Low Treatment Rates in Patients Meeting Guideline Criteria in Diverse Practice Settings
Background and Aims
Data on usage of antiviral therapy and application of chronic hepatitis B (CHB) management guidelines in different settings are limited. Our goal is to evaluate the proportion of treatment-eligible patients by 6-month follow-up and treatment rate among eligible patients by 12-month follow-up in diverse settings.
In this retrospective cohort study, 1,976 treatment-naïve CHB patients were categorized as primary care physician (PCP) group if seen by community PCP (n = 329), gastroenterology (GI) group if seen by community gastroenterologists (n = 1,268), and hepatology group if seen by university hepatologists (n = 379). Treatment eligibility was based on the US Panel 2008 and American Association for the Study of Liver Diseases (AASLD) 2009 guidelines.
All groups had similar age, gender, and ethnic distribution. GI and hepatology groups had similar treatment eligibility rates by US Panel (53–54 %) and AASLD guidelines (24–25 %). However, treatment rate was significantly higher in hepatology compared to GI group by the US Panel guideline (59 vs. 45 %, P = 0.001). PCP group had the lowest eligibility and treatment rates by both guidelines. Common reasons for non-treatment were perceived “normal” alanine aminotransferase, desire for further observation, and patient refusal. Male gender, age >50, and subspecialty care predicted treatment initiation in treatment-eligible patients.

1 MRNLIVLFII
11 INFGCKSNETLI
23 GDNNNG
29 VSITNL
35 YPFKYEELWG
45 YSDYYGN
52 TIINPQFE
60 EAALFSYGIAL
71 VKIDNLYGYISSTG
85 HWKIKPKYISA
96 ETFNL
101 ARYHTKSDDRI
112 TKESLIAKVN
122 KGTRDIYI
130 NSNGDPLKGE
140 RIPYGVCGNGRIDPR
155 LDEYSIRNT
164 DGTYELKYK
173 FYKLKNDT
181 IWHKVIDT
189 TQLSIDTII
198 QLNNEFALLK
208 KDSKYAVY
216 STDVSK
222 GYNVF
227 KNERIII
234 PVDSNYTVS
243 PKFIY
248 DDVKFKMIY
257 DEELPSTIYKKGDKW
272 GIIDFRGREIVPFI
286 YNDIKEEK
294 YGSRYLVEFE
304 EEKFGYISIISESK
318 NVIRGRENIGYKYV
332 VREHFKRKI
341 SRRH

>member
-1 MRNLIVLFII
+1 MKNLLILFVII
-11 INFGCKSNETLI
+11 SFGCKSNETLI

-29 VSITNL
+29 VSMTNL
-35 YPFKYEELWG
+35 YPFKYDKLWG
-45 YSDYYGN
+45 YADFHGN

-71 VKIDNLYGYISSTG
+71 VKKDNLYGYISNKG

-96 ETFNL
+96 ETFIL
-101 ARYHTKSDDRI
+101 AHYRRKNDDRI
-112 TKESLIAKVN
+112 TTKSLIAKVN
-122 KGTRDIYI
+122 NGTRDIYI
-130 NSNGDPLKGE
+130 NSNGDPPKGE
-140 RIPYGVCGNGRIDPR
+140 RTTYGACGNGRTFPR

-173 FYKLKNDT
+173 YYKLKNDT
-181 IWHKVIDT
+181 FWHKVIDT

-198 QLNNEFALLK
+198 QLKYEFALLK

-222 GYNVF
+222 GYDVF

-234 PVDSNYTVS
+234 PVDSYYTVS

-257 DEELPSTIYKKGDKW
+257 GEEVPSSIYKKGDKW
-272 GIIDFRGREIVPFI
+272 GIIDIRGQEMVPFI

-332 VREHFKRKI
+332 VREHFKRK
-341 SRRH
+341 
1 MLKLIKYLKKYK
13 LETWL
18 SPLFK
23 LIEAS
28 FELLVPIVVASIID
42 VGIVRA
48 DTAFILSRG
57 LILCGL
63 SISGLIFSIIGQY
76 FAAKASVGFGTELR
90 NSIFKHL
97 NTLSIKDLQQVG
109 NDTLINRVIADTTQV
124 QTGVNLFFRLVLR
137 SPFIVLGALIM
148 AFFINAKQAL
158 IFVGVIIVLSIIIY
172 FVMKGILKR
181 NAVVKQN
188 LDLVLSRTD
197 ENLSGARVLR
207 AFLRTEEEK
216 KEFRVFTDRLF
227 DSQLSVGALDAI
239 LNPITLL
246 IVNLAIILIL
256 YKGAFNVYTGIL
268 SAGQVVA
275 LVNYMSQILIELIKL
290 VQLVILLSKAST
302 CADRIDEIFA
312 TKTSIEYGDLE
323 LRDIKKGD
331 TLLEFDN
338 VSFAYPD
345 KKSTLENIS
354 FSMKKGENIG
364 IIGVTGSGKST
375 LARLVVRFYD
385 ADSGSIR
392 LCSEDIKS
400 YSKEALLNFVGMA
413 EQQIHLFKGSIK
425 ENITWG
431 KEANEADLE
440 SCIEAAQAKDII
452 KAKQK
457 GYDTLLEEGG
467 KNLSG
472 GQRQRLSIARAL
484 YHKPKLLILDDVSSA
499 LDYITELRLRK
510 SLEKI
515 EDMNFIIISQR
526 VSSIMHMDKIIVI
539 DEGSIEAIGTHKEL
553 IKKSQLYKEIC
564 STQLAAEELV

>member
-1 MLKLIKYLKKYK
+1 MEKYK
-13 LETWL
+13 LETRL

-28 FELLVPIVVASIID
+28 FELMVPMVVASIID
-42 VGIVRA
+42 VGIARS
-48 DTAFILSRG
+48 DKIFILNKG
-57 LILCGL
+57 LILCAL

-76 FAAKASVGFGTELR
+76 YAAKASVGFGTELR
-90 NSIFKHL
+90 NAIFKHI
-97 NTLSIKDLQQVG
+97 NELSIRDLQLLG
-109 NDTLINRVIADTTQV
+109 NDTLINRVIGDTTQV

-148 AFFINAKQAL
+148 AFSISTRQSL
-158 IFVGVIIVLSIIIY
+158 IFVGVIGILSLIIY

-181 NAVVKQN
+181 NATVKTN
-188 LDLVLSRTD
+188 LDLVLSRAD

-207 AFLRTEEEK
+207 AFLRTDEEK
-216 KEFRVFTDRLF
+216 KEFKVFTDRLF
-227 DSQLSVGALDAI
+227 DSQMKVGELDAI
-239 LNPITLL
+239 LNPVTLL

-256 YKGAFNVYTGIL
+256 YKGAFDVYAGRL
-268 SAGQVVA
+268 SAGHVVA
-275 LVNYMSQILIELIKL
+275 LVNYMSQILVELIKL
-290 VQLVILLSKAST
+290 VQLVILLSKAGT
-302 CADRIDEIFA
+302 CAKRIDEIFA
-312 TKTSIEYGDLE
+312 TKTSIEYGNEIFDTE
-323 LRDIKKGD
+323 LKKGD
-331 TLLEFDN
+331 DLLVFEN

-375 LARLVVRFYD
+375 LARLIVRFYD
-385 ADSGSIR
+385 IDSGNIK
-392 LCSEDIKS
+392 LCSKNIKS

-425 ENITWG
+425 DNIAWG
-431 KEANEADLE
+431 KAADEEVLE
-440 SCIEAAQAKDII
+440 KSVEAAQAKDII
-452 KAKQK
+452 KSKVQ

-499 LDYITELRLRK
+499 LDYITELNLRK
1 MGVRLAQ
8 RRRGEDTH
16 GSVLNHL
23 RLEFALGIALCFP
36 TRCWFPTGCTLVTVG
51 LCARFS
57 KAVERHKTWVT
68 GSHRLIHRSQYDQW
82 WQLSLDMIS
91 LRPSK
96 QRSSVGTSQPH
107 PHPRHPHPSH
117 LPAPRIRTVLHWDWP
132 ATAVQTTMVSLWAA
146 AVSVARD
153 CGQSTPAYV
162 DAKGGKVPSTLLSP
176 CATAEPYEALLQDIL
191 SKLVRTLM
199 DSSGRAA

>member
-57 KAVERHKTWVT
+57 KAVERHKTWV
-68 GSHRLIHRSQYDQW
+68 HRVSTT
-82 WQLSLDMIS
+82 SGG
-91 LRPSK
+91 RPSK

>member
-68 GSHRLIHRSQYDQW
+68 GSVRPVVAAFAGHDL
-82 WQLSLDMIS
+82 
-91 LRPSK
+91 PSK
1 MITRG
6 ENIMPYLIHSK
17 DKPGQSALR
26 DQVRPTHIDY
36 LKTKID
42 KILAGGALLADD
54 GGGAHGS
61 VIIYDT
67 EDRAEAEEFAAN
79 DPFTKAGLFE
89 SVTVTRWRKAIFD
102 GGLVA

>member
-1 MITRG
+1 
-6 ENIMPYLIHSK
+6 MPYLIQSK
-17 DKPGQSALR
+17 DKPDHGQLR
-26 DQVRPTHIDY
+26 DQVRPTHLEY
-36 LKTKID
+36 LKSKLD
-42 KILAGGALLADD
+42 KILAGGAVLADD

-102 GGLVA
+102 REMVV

Less than half of treatment-eligible patients at primary care clinics received treatment. Community gastroenterology and university liver clinics treated about one-half to two-thirds of eligible patients. Patient and provider education should highlight treatment benefits and the new alanine aminotransferase upper limit of normal.
KeywordsHepatitis B virus Antiviral therapy Treatment guidelines US Panel algorithm AASLD guideline
American Association for the Study of Liver Diseases
Chronic hepatitis B
Hepatitis B e antigen
Hepatitis B virus
Primary care physician
Lily H. Kim was supported in part by the Human Biology Program and Undergraduate Academic Life at Stanford University.
Conflict of interest
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